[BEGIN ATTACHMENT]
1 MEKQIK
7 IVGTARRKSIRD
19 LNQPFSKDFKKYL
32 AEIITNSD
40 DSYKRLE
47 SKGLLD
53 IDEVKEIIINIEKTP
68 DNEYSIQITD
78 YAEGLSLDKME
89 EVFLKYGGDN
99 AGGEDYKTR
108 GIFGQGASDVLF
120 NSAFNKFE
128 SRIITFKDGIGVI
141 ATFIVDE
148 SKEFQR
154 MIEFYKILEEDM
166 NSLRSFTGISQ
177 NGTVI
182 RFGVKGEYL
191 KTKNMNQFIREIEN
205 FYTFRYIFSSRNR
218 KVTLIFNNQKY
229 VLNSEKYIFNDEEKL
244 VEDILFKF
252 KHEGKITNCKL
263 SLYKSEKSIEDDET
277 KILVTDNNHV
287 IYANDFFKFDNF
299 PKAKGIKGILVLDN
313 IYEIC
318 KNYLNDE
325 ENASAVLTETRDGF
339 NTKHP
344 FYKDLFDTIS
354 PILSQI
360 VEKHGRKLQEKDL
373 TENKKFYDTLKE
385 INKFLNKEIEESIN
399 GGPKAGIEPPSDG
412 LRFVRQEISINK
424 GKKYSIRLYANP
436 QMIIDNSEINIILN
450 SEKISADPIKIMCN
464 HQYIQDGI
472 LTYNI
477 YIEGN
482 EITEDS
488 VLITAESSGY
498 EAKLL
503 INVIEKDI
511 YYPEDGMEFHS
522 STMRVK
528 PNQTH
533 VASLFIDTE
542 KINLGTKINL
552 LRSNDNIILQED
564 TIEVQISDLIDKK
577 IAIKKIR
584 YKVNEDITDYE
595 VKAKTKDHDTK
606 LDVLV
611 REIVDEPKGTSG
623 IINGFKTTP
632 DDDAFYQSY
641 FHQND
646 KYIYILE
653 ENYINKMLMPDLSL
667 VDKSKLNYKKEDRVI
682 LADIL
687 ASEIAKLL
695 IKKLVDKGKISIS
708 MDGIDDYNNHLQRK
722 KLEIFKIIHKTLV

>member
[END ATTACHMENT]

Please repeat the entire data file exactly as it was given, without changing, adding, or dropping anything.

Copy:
1 MEKQIK
7 IVGTARRKSIRD
19 LNQPFSKDFKKYL
32 AEIITNSD
40 DSYKRLE
47 SKGLLD
53 IDEVKEIIINIEKTP
68 DNEYSIQITD
78 YAEGLSLDKME
89 EVFLKYGGDN
99 AGGEDYKTR
108 GIFGQGASDVLF
120 NSAFNKFE
128 SRIITFKDGIGVI
141 ATFIVDE
148 SKEFQR
154 MIEFYKILEEDM
166 NSLRSFTGISQ
177 NGTVI
182 RFGVKGEYL
191 KTKNMNQFIREIEN
205 FYTFRYIFSSRNR
218 KVTLIFNNQKY
229 VLNSEKYIFNDEEKL
244 VEDILFKF
252 KHEGKITNCKL
263 SLYKSEKSIEDDET
277 KILVTDNNHV
287 IYANDFFKFDNF
299 PKAKGIKGILVLDN
313 IYEIC
318 KNYLNDE
325 ENASAVLTETRDGF
339 NTKHP
344 FYKDLFDTIS
354 PILSQI
360 VEKHGRKLQEKDL
373 TENKKFYDTLKE
385 INKFLNKEIEESIN
399 GGPKAGIEPPSDG
412 LRFVRQEISINK
424 GKKYSIRLYANP
436 QMIIDNSEINIILN
450 SEKISADPIKIMCN
464 HQYIQDGI
472 LTYNI
477 YIEGN
482 EITEDS
488 VLITAESSGY
498 EAKLL
503 INVIEKDI
511 YYPEDGMEFHS
522 STMRVK
528 PNQTH
533 VASLFIDTE
542 KINLGTKINL
552 LRSNDNIILQED
564 TIEVQISDLIDKK
577 IAIKKIR
584 YKVNEDITDYE
595 VKAKTKDHDTK
606 LDVLV
611 REIVDEPKGTSG
623 IINGFKTTP
632 DDDAFYQSY
641 FHQND
646 KYIYILE
653 ENYINKMLMPDLSL
667 VDKSKLNYKKEDRVI
682 LADIL
687 ASEIAKLL
695 IKKLVDKGKISIS
708 MDGIDDYNNHLQRK
722 KLEIFKIIHKTLV

>member